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Chi Rho Reflection for the Week of March 30, 2003

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  • Adam DeBaugh
    Chi Rho Reflection for the Week of March 30, 2003 ********** As one of the on-going ministries of Chi Rho Press, here is a meditation from The Road to
    Message 1 of 1 , Mar 30, 2003
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      Chi Rho Reflection for the Week of March 30, 2003

      **********

      As one of the on-going ministries of Chi Rho Press, here
      is a meditation from 'The Road to Emmaus,' a book of
      daily meditations written by and for the LGBT community
      of faith. These meditations start with a Gospel reading
      and a meditation based on it written this week by the
      Rev. Carolyn 'Dusty' Pruitt.

      Thank you for forwarding this to your friends.

      Please read John 15:12-27

      Love One Another

      The early Christian church was renowned for its love.
      People seemed drawn toward Christianity, not because
      its followers had superior philosophical insights, but
      because of the love they showed toward each other.

      Jesus says in today's passage, 'This I command you, to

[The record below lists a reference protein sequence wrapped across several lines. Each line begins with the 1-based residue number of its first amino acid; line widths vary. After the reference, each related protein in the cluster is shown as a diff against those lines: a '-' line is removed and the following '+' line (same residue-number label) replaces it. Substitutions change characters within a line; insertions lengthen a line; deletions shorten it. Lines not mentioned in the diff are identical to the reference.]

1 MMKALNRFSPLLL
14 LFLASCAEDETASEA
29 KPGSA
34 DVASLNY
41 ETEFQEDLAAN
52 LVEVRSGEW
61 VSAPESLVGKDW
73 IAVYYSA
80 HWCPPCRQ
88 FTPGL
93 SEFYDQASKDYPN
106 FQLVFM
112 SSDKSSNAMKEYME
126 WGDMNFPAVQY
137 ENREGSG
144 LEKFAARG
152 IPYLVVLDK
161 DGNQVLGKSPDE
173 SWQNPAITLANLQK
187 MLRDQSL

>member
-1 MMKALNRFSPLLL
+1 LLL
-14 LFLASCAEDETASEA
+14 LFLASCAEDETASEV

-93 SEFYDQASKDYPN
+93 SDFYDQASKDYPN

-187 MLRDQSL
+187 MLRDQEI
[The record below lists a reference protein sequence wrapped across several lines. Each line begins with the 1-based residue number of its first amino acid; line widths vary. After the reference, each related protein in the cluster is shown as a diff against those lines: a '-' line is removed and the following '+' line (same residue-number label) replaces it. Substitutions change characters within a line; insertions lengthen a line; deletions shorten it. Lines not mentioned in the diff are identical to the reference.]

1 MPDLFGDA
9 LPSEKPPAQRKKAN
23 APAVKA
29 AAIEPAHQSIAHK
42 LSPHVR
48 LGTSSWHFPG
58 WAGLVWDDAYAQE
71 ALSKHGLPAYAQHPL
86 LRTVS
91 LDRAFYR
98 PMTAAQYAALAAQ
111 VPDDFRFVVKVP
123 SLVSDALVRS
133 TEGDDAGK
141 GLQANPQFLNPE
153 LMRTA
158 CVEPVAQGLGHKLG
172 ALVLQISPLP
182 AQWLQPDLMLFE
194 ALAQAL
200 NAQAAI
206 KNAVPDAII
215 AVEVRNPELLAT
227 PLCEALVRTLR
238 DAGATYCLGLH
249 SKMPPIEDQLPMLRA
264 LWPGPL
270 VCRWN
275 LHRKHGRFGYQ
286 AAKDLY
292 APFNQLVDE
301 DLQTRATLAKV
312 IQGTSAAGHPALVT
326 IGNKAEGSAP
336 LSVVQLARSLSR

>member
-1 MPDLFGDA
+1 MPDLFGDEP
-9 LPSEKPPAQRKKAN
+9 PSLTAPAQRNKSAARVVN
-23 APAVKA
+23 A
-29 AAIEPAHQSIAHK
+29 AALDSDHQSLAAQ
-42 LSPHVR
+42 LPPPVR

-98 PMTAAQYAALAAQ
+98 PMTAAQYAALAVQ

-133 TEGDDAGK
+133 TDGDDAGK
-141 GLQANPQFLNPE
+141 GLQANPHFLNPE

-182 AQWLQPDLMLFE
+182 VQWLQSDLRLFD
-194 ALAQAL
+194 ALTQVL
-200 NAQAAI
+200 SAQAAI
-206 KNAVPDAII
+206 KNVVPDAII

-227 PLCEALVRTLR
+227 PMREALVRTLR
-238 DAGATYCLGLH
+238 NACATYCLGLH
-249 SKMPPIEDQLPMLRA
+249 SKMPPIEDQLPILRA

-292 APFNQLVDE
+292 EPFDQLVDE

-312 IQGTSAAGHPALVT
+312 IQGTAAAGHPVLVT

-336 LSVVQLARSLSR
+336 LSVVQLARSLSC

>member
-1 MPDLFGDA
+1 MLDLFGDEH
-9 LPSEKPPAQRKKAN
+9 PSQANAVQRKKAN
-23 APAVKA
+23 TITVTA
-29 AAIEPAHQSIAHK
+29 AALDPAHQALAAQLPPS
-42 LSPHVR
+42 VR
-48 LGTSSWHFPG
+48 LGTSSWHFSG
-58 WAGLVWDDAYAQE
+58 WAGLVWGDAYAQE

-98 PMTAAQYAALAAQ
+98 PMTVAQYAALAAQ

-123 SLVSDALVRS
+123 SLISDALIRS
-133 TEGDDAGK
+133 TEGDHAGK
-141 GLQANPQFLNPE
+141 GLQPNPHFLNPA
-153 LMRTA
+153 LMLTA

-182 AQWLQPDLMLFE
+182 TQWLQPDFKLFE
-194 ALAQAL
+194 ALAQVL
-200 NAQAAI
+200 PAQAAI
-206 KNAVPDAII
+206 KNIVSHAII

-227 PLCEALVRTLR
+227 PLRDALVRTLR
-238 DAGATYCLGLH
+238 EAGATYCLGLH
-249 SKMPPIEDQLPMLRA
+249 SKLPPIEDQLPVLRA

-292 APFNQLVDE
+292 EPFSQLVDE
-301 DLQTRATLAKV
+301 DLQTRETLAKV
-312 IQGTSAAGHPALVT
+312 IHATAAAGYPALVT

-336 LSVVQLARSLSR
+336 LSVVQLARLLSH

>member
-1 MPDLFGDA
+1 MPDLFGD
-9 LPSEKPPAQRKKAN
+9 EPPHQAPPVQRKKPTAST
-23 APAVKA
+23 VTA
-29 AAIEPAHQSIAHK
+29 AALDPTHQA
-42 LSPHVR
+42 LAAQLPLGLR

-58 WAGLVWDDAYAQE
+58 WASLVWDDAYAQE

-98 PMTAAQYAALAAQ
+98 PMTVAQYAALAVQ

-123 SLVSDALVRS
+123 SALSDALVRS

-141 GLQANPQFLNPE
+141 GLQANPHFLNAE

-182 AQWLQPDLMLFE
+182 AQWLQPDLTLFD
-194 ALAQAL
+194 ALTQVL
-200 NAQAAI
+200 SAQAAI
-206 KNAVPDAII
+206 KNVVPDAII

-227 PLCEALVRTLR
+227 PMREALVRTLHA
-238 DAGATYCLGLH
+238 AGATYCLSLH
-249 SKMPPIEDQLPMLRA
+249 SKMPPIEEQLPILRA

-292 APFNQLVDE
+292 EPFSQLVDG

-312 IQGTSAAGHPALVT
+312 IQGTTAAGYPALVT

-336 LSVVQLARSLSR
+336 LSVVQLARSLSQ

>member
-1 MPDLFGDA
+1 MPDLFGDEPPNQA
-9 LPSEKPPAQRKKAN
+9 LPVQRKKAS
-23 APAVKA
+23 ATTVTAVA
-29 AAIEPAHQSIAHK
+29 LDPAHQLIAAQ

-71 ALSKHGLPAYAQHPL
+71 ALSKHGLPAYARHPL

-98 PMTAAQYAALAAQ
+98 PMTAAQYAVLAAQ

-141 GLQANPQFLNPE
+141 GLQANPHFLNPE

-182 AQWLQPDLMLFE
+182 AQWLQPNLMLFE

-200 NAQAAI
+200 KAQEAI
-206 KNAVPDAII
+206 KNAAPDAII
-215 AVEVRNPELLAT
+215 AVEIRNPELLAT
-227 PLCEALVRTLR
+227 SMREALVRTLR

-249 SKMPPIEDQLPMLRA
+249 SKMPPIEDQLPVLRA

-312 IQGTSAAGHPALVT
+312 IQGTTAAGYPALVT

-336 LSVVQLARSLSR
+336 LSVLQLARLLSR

love one another.' But how do we do this? So many of
      us have found this passage, and many similar ones in
      the New Testament, almost impossible to understand, let
      alone to obey. How can we feel warmly about people,
      including some of our brothers and sisters, who just
      don't arouse that feeling in us, some of whom, indeed,
      we just plain don't even like? It's frustrating!

      Strangely enough, a careful reading of the New Testament
      gives a clue to the answer. For one thing, it becomes
      clear that even Jesus himself often didn't show any
      warmth of feeling toward those whom he said he loved.
      If his use of the word didn't have to imply warm
      feelings, what is the meaning of agape, the Greek word
      which underlies the term 'love,' as Jesus uses it here?

      Agape, as used in all but a few places in the New
      Testament, means 'love of the other person for the
      sake of the other person,' a meaning for which we have
      no equivalent in English. To love, in the sense of
      agape, doesn't require me to have the kind of warm
      feelings that we usually associate with 'love.' All
      that it requires is that I act in a caring way, a way
      that clearly shows my real concern for the other
      person's well-being.

      Surely, I can act this way no matter how I feel about
      the other person. It is simply a matter of doing it.

      Jesus, help me to practice your kind of agape love for
      other people, to simply act in a caring way, no matter
      what my feelings about it may be. Amen.

      Amen.

      Grace and peace,

      Chi Rho Press

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